I was elected to the Eurochild Management Board in 2012. Since then, children’s rights are a lot more visible at European Union level, and significant progress has been made, especially in the field of child participation. But new challenges have risen, for example how to support and protect the tens of thousands of refugee and migrant children arriving in Europe each year.
In 2012, we faced a deepening social crisis in Europe, as a consequence of the economic and financial crisis in late 2007 and 2008. The number of socially excluded young people had increased as well as the number of young people not in employment, education or training (NEET). Families, especially families in vulnerable situations, were suffering from cuts in benefits and services. There was virtually no discussion on the important issue of combining work and family life.
At that time Eurochild was actively influencing the EU’s next seven-year budget to ensure attention to social inclusion. We were encouraged by the prospect of the Social Investment Package and the long-awaited Recommendation on Child Poverty and Well-being, which the European Commission adopted in February 2013.
Now, with 2020 around the corner, it is interesting to realize that when I joined the Management Board, the Europe 2020 strategy was just taking shape. Because of the economic and financial crisis, the strategy set targets that would help the EU emerge stronger and more resilient.
From the Finnish point of view, we have reached the goals in respect of increasing the employment rate. But we are still struggling a lot with the goals that concern education, poverty and climate change. Unfortunately, the whole strategy document mentioned children only once, when talking about fighting poverty.
The fact is that sustainable policy takes account of children’s rights at every level. Applying the child impact assessment is the best way for politicians to pursue a child-friendly policy in all decision-making: not only in cases that affect directly children and families, but also in decisions that touch them indirectly. For me it is difficult to imagine any policy that does not have an impact on children.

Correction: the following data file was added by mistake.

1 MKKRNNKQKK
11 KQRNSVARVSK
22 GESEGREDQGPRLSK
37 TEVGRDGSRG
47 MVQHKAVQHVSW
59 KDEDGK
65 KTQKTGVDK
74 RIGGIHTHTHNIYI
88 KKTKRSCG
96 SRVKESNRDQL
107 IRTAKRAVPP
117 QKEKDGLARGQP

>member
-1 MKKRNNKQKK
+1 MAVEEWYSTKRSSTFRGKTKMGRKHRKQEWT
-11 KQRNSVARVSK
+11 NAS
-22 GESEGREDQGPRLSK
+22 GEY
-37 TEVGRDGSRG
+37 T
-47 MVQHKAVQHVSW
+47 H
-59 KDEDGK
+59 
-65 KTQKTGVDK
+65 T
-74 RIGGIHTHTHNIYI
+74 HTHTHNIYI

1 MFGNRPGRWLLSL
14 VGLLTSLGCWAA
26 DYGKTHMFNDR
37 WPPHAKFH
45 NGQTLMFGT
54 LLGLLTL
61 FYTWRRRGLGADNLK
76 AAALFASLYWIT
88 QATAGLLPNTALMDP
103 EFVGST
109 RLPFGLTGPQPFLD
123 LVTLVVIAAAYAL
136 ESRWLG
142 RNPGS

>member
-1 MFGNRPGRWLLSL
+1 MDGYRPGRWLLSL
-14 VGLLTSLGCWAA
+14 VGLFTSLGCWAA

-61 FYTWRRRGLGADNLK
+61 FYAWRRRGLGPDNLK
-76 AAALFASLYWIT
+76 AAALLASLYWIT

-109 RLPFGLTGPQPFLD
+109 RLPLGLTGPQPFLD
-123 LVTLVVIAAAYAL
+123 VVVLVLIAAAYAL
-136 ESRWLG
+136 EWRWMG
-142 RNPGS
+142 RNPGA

The Europe 2020 strategy also highlighted that for Europe to succeed it needs to act collectively – as a Union. We know the story since then, and how hard it has been to achieve a shared vision and common goals. As a Union, we have simply failed.
From institutional to community-based care
I am very honored to have been part of the Eurochild Management Board over the last seven years. It is easy to be proud of the many achievements where Eurochild has made a smaller or bigger contribution. One area is the increased recognition of investing in preventive work, and the importance of the transition from the institutional care to the community-based care. If the right kind of help is available for children and families at the right time, the need for taking children into care decreases.
Eurochild has also supported the role of civil society in EU-level discussions. A strong civil society means more power for those whose voices are sometimes weak or left behind. We can also celebrate the EC recommendation on ”Investing in Children – Breaking the Cycle of Disadvantage”, which stressed the importance of overcoming the intergenerational transmission of social disadvantage.
During EU election year in 2015 Eurochild promoted the Child Rights Manifesto which succeeded in securing child-friendly MEPs in the European Parliament, and later the establishment of a Child Rights Intergroup. In particular Eurochild has tried to strengthen the link between advocacy at EU and national level, to amplify our influence.
New challenges ahead
Seven years later we face new challenges. Millions of children in Europe are affected by migration. The need for solid evidence to develop better policies on child migration has never been greater. Countries need to work together to find the right solutions.
For me, Eurochild’s greatest accomplishment has been the work it has done to engage children and young people directly in its work. Eurochild’s Child Participation Strategy shows how participation can become a part of our policy, advocacy and organizational development. The ‘Europe Kids Want´ online poll provides essential insight into children’s hopes and concerns. According to children, climate change is a key concern for the future.
As Eurochild we need to take these children’s concerns into account and see how we can set an example, adapting our own practices to be more climate-friendly.